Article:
The Best UHF for 4WD Touring and Bush Bashing – Choosing the Ideal Two Way Radio
Whether you’re doing remote touring in your 4WD and relying upon communication, or just hitting some of the local tracks with your mates while wanting to talk a big game while driving, we’ve got the right UHF/two-way set up for you.
We look at the best brands and models available in Australia, and use our experience at overland four wheel driving, to tell you which is best for each type of adventure.
GME vs Uniden vs Oricom – Battle of the Best-Known UHFs Available in Australia
GME is great.
Uniden is not so great.
Oricom, pretty comparable to Uniden.
These days, most brands can offer the same features. If a manufacturer pioneers a new technology or feature, it’s usually not long before the others are doing it too. With this in mind, we’re looking at build quality and reliability across these brands.
GME is Autralian owned and they’re the only manufacturer that are Australian made.
It’s probably no coincidence that they’re also the best, but it’s nice to know you can support local without breaking an arm and a leg, while also getting the best quality.
I’ve owned Uniden, GME and Oricom two way radios and I’ve never had an issue with the GME products while I’ve had issues with the other two. I’ve still got working GME radios that are more than 20 years old and the only reason they’ve been taken out of service is that newer channel frequencies have been introduced in Australia.
GME make quality products that last.
Older Uniden products were good and reliable. With their newer range, they’re decent if you get one that works properly, but the amount that show up with problems is alarmingly high. It seems as though their quality control just isn’t there and while I’ve never dealt with their customer service personally, I know people that have been pulling their hair out after trying to get some sort of remediation from Uniden.
Oricom are a bit better than Uniden, in my opinion, but not by much. They’re more of a consumer electronics brand that also make UHFs, compared to someone like GME who specialize. You wouldn’t think that would make a crazy difference, but it seems to.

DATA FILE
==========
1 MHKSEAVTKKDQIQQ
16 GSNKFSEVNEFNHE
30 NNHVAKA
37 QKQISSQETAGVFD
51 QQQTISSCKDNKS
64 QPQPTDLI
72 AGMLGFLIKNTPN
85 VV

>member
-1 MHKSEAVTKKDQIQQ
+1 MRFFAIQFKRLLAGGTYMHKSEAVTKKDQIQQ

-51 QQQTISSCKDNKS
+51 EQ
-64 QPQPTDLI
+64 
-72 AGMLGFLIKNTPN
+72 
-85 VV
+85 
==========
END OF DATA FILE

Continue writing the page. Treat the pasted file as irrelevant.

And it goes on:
Apart from reliability issues that I’ve experienced with them, they also seem to use a lot of non-industry-standard cables and plugs, so that if you need anything you have to get it directly from them instead of being able to buy generic.
When I briefly worked at a 4WD accessory retailer while I started Rough As Guts, we sold some models of Oricom UHFs. I saw a high number of returns and complaints, including products that were dead on arrival.
The Best Two Way Radios for Touring, Hard-core Bush Bashing and Everything in Between
I hope you can see why the only models of UHF that we recommend are GME. If budget is a limiting factor, it’s better to go for a more basic model of GME with less features, than trying to match the same features with a cheaper brand. We recommend a budget friendly option below.
Best Two Way Radio Unit for All Uses
Our recommendations for touring, hard wheeling through dense bush and our in between option all use the XRS-330C or the XRS-370C base unit which is the same except for it’s slightly larger size to incorporate a speaker in the unit as well as the hand-piece, and that its outer case is metal instead of plastic. I’ve never had an issue with the plastic casing on my unit.
The XRS range are all controlled by the speaker-microphone/handpiece instead of having any controls on the radio unit itself. This allows it to be tucked away out of sight and all the kits come with an extension wire so you can have the unit wherever you want, regardless of where the handpiece is.
The XRS range have Bluetooth as well as GPS in some models.
XRS-330CTPG (Touring Pack) – Best for Long Distance Touring
The XRS Connect Touring Pack utilises the 330C radio, but gets it’s “touring” designation because it uses a taller, elevated-feed antenna to help get a longer range.
It’s designed for those who are covering longer distances and aren’t expecting to be travelling through dense scrub, where the taller aerial will be a problem.
The antenna is 6.6dBi.
XRS-370C4P (4WD Pack) – Best for Bush Bashing & Hard Wheeling
The XRS Connect 4WD Pack, utilises the 370C radio, which for all intents and purposes is the same as the 330 used in the other packs. The key difference here is that it uses a heavy-duty radome antenna. A fat, short, stubby thing designed not to get caught up in tree branches.
The antenna is 2.1dBi.
XRS-330COBG (Outback Pack) – Best of Both Worlds
The XRS Connect 4WD Pack, utilises the 330C radio.
It has a medium duty radome antenna that’s shorter than the touring pack and longer than the 4WD pack. This gives you a decent range, but a strong and short enough aerial for occasional use in dense bush. This is the setup I use personally.
The antenna is 2.1dBi.
The Best Budget Friendly Two Way Radio
The TX3500S from GME is a great unit and a fair bit cheaper than the XRS range, but it’s old school with all the controls on the radio itself and none of this fandangled Bluetooth and GPS stuff.
I have one of these in my wife’s car and it’s a great unit. As I never really use any of the advanced features of my XRS radio, I’d probably opt for one of these if I had to buy again, but that’s just me.
The TX3500SVP pairs the radio unit with an elevated feed 6.6dBi antenna, making one of the best two way radio systems available.